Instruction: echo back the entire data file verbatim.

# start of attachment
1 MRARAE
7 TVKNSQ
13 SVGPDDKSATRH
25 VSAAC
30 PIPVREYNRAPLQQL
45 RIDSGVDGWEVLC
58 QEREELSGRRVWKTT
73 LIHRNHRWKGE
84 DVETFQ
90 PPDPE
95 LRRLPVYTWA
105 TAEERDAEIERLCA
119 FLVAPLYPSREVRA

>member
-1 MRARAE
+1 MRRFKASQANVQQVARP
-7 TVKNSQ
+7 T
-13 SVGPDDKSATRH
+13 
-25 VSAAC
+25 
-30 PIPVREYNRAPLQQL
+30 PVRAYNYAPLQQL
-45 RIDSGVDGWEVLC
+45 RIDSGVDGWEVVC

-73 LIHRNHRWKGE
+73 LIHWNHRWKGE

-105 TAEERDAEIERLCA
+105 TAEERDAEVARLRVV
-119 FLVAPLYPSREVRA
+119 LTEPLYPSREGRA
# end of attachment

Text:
1 MRARAE
7 TVKNSQ
13 SVGPDDKSATRH
25 VSAAC
30 PIPVREYNRAPLQQL
45 RIDSGVDGWEVLC
58 QEREELSGRRVWKTT
73 LIHRNHRWKGE
84 DVETFQ
90 PPDPE
95 LRRLPVYTWA
105 TAEERDAEIERLCA
119 FLVAPLYPSREVRA

>member
-1 MRARAE
+1 MRRFKASQANVQQVARP
-7 TVKNSQ
+7 T
-13 SVGPDDKSATRH
+13 
-25 VSAAC
+25 
-30 PIPVREYNRAPLQQL
+30 PVRAYNYAPLQQL
-45 RIDSGVDGWEVLC
+45 RIDSGVDGWEVVC

-73 LIHRNHRWKGE
+73 LIHWNHRWKGE

-105 TAEERDAEIERLCA
+105 TAEERDAEVARLRVV
-119 FLVAPLYPSREVRA
+119 LTEPLYPSREGRA